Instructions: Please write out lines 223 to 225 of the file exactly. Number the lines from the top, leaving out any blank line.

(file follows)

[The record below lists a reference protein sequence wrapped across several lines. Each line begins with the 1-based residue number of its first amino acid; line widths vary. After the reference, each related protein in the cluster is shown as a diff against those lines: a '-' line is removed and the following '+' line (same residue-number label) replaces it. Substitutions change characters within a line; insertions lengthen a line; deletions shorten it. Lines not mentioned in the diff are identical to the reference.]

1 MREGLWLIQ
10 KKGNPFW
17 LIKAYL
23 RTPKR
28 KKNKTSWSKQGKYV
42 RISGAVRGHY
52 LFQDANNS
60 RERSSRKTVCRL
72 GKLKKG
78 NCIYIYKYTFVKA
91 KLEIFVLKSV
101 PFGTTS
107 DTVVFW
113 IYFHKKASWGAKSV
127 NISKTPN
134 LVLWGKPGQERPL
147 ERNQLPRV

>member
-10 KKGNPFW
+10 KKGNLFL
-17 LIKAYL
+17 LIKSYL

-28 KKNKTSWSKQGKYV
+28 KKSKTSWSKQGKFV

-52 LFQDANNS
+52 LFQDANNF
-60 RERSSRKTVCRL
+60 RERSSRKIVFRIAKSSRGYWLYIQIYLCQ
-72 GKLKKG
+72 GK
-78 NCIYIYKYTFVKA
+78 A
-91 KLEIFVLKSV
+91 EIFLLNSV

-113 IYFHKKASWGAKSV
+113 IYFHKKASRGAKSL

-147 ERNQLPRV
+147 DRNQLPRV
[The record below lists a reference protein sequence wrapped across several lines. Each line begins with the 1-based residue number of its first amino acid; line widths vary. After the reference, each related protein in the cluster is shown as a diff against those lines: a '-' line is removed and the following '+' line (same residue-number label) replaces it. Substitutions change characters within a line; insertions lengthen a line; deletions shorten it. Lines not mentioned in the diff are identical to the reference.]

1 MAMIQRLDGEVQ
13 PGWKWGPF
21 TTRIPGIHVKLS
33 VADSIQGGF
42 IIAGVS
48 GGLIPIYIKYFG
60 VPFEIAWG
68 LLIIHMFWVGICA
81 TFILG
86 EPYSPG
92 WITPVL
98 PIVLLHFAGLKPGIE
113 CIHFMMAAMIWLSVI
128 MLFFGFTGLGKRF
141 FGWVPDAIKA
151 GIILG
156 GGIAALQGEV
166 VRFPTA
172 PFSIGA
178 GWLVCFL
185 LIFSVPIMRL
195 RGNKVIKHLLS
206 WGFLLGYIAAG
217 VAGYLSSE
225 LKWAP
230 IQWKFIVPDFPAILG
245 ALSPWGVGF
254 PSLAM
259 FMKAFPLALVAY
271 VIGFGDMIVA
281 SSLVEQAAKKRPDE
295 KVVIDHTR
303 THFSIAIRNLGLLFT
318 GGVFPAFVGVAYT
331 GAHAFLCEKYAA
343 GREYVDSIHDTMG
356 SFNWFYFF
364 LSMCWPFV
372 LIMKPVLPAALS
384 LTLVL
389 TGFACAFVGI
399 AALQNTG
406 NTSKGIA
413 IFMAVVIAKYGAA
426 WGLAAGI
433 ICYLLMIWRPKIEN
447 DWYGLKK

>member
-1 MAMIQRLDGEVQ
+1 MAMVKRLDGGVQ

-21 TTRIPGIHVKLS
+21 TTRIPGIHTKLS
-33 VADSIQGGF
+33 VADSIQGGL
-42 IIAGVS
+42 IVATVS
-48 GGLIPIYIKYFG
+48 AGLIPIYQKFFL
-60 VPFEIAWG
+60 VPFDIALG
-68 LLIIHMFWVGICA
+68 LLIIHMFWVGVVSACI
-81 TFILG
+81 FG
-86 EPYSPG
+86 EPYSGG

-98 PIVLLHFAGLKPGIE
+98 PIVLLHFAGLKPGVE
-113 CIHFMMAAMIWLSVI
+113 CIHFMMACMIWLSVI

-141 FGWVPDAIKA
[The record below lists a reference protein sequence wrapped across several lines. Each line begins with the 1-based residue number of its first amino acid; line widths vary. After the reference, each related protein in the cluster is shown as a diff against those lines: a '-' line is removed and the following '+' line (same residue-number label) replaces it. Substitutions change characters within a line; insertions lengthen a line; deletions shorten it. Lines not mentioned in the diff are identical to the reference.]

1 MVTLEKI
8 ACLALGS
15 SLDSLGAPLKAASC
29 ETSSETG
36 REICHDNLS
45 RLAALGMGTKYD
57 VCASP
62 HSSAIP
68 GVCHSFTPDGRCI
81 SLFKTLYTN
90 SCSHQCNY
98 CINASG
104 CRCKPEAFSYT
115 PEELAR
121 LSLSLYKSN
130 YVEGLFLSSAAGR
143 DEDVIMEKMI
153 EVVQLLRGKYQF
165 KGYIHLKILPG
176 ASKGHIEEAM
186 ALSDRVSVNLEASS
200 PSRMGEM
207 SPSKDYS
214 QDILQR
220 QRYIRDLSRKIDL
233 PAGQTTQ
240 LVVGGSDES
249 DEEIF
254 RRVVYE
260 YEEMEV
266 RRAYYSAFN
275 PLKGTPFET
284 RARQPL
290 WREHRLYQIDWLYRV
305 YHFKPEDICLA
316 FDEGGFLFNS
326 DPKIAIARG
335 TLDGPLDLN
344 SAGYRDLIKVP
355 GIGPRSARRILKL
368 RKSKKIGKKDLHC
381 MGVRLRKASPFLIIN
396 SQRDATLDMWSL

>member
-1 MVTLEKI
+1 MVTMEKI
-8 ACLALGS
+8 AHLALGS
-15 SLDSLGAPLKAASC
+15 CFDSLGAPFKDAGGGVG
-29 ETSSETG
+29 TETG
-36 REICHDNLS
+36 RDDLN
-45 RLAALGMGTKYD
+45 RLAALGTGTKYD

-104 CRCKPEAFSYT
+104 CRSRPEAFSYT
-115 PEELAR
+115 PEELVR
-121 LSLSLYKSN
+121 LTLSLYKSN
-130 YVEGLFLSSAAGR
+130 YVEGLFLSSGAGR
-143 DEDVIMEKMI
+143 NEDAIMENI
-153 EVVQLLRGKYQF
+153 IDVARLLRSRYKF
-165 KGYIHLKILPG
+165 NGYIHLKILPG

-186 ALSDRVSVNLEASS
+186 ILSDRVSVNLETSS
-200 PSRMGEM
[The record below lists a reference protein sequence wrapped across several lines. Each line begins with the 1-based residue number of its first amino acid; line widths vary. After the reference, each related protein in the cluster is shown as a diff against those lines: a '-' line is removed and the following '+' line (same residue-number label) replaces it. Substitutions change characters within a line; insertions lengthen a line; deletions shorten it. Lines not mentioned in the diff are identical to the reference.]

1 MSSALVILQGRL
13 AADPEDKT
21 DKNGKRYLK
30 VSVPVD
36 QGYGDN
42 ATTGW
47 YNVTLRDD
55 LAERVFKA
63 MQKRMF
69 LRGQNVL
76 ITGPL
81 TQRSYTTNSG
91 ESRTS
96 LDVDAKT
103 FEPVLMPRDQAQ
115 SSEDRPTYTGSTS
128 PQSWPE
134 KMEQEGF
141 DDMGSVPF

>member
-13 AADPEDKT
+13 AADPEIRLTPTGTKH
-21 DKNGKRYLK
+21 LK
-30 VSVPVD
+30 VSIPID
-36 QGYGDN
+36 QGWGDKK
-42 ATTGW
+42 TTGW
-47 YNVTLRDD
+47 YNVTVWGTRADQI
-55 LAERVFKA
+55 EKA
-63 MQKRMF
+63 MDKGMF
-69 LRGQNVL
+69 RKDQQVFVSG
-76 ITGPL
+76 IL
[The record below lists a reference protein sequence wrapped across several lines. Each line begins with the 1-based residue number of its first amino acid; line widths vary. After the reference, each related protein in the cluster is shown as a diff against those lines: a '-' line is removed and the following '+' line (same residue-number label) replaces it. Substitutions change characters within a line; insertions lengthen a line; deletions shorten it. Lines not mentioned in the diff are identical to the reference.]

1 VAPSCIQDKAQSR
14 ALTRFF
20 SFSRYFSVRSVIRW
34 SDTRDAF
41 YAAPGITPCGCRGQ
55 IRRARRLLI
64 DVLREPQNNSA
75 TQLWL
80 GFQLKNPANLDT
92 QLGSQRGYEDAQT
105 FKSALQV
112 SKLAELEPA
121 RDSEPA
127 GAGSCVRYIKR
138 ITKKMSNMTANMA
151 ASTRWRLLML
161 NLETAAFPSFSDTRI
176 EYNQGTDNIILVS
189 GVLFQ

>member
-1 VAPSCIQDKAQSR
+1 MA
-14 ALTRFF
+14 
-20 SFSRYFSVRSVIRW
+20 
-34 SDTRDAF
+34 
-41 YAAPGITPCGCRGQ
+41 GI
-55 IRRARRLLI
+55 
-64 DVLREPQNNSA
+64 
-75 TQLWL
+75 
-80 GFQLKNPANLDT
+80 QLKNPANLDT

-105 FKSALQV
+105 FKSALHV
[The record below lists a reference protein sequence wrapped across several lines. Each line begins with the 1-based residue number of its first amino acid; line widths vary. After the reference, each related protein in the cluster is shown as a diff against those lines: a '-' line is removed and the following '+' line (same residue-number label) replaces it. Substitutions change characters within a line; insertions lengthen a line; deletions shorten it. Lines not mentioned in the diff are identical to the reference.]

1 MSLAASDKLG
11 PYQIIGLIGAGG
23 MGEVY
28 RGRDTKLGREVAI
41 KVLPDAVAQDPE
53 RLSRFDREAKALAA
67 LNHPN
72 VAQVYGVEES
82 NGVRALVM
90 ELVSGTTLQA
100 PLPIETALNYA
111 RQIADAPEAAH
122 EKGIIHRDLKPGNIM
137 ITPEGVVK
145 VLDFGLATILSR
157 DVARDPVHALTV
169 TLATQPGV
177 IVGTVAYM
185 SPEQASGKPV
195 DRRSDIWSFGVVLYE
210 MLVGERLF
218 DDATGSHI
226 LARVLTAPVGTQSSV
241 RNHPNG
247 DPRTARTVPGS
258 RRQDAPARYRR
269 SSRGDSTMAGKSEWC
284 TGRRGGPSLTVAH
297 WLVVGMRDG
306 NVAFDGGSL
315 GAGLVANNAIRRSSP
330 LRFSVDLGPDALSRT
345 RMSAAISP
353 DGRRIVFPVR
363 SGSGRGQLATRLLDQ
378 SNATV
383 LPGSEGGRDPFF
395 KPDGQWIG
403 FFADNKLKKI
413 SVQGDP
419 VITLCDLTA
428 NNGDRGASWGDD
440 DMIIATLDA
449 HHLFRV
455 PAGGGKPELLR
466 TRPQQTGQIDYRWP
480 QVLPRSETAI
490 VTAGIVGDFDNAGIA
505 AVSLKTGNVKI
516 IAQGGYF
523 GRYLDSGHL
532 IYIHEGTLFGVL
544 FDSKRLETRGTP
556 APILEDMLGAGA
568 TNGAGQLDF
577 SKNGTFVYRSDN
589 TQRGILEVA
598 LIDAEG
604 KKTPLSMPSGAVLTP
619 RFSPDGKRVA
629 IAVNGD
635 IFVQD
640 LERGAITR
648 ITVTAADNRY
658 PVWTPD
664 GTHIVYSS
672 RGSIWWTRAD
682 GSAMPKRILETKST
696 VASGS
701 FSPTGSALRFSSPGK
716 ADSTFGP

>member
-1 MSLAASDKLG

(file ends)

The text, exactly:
-69 LRGQNVL
+69 RKDQQVFVSG
-76 ITGPL